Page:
Recounting the row, Mr al Hilli told the Mirror: "He's a much bigger guy than I am.
"He pinned me down on the bed and he calls his wife and says, 'He's hitting me, he's hitting me'.
"I was underneath!"
It was the last time he spoke to his brother, with all further contact made through a lawyer.
Engineer Saad al Hilli, his wife Ikbal, and her mother Suhaila al Allaf were shot dead on a forest road in Chevaline in September 2012.
The couple's daughter Zainab, who was seven at the time, recovered after being shot and pistol-whipped.
Her sister Zeena, four, was found unhurt, hiding beneath her mother's body inside the bullet-riddled BMW car.
Local cyclist Sylvain Mollier was also murdered.
Mr al Hilli told the newspaper: "Saad was in the wrong place at the wrong time.
"I think they twisted it around.
"It's not fair on the families and the victims this went on for such a long time with not a shred of evidence.
"There is a cover-up. I think they know who is behind it, who is the gunman and everything.
"It's absolute nonsense what they came out with.
"I think they know exactly who was the target, and it was Sylvain Mollier."
It was Clarkson's first public appearance with Richard Hammond and James May since he was dropped by the BBC in March following a fracas with a producer.
The live show opened with footage of Clarkson throwing a hefty left hand. The man himself then made his entrance in a hovercraft to the music of boxing anthem Eye Of The Tiger.
The performance at the city's Odyssey Arena, which kicks off a six-month tour of the event, was packed with irony, with repeated swipes at paperwork and lawyers, and was predictably politically incorrect.
Clarkson, 55, told of his liking for the Alfa Romeo, with an engine he compared to somebody screaming in your ear, which he demonstrated on Hammond.
"All of us have friends who have got flaws, they turn up late, they have smelly armpits," he said.
"To err is human, that is the great thing about the car, it has faults like we all do, that is the great thing about that car, it has faults like we all do, me in particular."
The trio told the 5,500-strong crowd that they decided to start the tour in "Bel-Fast" because "it is a long way from the Daily Mail offices".
Clarkson made a reference to his former BBC career: "This TV lark is much harder, you have to remember your lines, remember where to stand, you cannot be rude about your colleagues, you cannot swear."
He also hinted at a return to television when he said the team were not in America - yet.
"We have had a lot of interest from all around the world in our TV programme and who knows what may happen," he said.
The global tour of the rebranded Clarkson, Hammond And May Live team will end in London in November.
Top Gear Live had run for several years but the BBC stripped its branding from the show after announcing on 25 March that Clarkson's TV contract would not be renewed.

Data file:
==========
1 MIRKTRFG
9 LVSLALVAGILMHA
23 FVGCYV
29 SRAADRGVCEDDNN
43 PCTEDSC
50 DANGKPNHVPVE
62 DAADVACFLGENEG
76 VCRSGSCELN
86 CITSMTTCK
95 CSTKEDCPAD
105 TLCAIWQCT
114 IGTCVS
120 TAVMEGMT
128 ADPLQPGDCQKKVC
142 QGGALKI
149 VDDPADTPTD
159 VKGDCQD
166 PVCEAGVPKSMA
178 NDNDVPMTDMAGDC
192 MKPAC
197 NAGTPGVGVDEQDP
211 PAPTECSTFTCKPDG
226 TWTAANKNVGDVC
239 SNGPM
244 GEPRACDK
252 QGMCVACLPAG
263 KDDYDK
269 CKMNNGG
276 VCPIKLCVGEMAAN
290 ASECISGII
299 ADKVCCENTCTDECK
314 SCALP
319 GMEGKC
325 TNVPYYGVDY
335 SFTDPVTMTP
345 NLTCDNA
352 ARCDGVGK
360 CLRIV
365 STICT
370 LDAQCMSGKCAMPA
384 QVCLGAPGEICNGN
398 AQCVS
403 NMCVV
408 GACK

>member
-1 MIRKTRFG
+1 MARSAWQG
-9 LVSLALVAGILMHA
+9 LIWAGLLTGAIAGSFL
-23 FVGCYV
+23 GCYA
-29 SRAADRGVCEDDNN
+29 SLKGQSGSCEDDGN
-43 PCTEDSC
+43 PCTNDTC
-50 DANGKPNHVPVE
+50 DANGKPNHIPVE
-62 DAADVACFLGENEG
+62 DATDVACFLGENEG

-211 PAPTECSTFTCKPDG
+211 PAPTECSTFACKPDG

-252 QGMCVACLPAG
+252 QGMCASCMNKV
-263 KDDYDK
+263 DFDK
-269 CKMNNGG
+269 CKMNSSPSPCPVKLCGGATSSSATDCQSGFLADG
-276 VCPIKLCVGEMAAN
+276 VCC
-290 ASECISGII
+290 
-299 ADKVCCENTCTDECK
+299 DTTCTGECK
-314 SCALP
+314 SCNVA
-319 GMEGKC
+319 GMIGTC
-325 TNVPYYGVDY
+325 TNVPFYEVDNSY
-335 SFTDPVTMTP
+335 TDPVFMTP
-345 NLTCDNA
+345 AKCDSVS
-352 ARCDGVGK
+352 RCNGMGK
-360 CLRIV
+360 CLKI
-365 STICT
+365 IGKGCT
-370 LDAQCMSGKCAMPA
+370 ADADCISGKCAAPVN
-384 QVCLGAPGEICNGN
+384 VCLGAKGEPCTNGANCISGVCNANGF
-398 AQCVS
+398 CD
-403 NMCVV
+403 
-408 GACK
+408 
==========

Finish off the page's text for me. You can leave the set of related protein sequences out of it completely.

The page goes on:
But a spokeswoman dismissed claims of low morale among those working for the Royal Household.
The Palace response follows reports that at least four senior officials had lost their jobs in recent months and that porters had had their overtime stopped.
Servants, including some with young children, were threatened with losing their homes after being made redundant, according to the Daily Mail.
One source is quoted as telling the newspaper that staff morale was at "rock-bottom - the worst I have ever known".
A Buckingham Palace spokeswoman would not be drawn on the number of job cuts or if an overtime ban was in force.
She said: "As a public institution, scrutinised by Parliament, the Royal Household constantly reviews structures and staffing to ensure that it is run in the most effective and efficient way possible.
"In rare instances this can involve redundancies; those affected are routinely offered a severance package and support, including retraining.
"Internal surveys consistently show that employees are proud to work for the Royal Household and represent the Queen.
"Morale at Buckingham Palace continues to be high, with low staff turnover."
But the US rapper insisted he does not regret portraying women in a negative light in past lyrics of his songs.
He said: "Definitely, my attitude has changed towards women.
"I am more sensitive and more vulnerable writing-wise and accepting a woman for being a beautiful person, as opposed to me saying she is a b**** or a w**** because that was how I was trained when I first started, so I have no regrets.
"As I grew I fell in love with my wife and started to love my mother, my grandmother and my daughter.
"I understood what a woman was and I started to write about and express that."
Snoop revealed he has learned to "live a better life" after realising it was his "job" to "better himself".
"Once I figured out there was room to grow and learn and to be a better person then I incorporated that in everything I was doing," he said.
"I don't feel like you can be ashamed or mad about not knowing - if you don't know, you don't know."